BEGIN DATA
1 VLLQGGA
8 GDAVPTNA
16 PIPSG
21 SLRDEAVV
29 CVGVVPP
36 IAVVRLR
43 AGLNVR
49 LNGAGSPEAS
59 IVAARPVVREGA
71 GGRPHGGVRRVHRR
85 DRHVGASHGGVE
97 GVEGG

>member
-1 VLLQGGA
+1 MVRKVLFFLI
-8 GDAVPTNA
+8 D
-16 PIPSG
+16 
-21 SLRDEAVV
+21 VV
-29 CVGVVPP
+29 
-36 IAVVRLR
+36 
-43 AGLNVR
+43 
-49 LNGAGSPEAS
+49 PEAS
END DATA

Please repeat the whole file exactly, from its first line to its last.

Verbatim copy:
1 VLLQGGA
8 GDAVPTNA
16 PIPSG
21 SLRDEAVV
29 CVGVVPP
36 IAVVRLR
43 AGLNVR
49 LNGAGSPEAS
59 IVAARPVVREGA
71 GGRPHGGVRRVHRR
85 DRHVGASHGGVE
97 GVEGG

>member
-1 VLLQGGA
+1 MVRKVLFFLI
-8 GDAVPTNA
+8 D
-16 PIPSG
+16 
-21 SLRDEAVV
+21 VV
-29 CVGVVPP
+29 
-36 IAVVRLR
+36 
-43 AGLNVR
+43 
-49 LNGAGSPEAS
+49 PEAS